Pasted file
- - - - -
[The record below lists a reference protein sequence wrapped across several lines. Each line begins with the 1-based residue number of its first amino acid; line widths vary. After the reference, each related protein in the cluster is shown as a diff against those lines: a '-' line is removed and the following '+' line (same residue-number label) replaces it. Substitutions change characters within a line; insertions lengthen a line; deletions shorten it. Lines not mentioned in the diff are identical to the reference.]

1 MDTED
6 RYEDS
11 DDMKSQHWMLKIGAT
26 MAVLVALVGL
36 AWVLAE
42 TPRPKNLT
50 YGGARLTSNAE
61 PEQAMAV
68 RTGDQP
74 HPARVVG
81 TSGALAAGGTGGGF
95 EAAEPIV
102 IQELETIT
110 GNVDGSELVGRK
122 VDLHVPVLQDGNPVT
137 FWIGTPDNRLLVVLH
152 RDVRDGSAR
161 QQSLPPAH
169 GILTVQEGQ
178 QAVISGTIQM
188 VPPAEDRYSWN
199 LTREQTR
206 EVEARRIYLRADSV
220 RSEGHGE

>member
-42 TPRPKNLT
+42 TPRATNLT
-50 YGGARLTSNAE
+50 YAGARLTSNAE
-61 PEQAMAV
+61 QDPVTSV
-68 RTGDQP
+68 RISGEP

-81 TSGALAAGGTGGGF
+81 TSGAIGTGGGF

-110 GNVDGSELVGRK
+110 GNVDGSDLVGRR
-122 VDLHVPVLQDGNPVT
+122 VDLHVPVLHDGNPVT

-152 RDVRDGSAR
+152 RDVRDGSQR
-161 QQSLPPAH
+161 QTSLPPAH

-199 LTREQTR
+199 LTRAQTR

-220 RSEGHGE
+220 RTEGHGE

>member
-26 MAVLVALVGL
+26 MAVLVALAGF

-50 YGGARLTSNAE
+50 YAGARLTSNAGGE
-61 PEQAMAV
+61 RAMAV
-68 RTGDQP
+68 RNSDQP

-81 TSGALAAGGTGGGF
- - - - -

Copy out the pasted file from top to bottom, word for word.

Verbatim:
[The record below lists a reference protein sequence wrapped across several lines. Each line begins with the 1-based residue number of its first amino acid; line widths vary. After the reference, each related protein in the cluster is shown as a diff against those lines: a '-' line is removed and the following '+' line (same residue-number label) replaces it. Substitutions change characters within a line; insertions lengthen a line; deletions shorten it. Lines not mentioned in the diff are identical to the reference.]

1 MDTED
6 RYEDS
11 DDMKSQHWMLKIGAT
26 MAVLVALVGL
36 AWVLAE
42 TPRPKNLT
50 YGGARLTSNAE
61 PEQAMAV
68 RTGDQP
74 HPARVVG
81 TSGALAAGGTGGGF
95 EAAEPIV
102 IQELETIT
110 GNVDGSELVGRK
122 VDLHVPVLQDGNPVT
137 FWIGTPDNRLLVVLH
152 RDVRDGSAR
161 QQSLPPAH
169 GILTVQEGQ
178 QAVISGTIQM
188 VPPAEDRYSWN
199 LTREQTR
206 EVEARRIYLRADSV
220 RSEGHGE

>member
-42 TPRPKNLT
+42 TPRATNLT
-50 YGGARLTSNAE
+50 YAGARLTSNAE
-61 PEQAMAV
+61 QDPVTSV
-68 RTGDQP
+68 RISGEP

-81 TSGALAAGGTGGGF
+81 TSGAIGTGGGF

-110 GNVDGSELVGRK
+110 GNVDGSDLVGRR
-122 VDLHVPVLQDGNPVT
+122 VDLHVPVLHDGNPVT

-152 RDVRDGSAR
+152 RDVRDGSQR
-161 QQSLPPAH
+161 QTSLPPAH

-199 LTREQTR
+199 LTRAQTR

-220 RSEGHGE
+220 RTEGHGE

>member
-26 MAVLVALVGL
+26 MAVLVALAGF

-50 YGGARLTSNAE
+50 YAGARLTSNAGGE
-61 PEQAMAV
+61 RAMAV
-68 RTGDQP
+68 RNSDQP

-81 TSGALAAGGTGGGF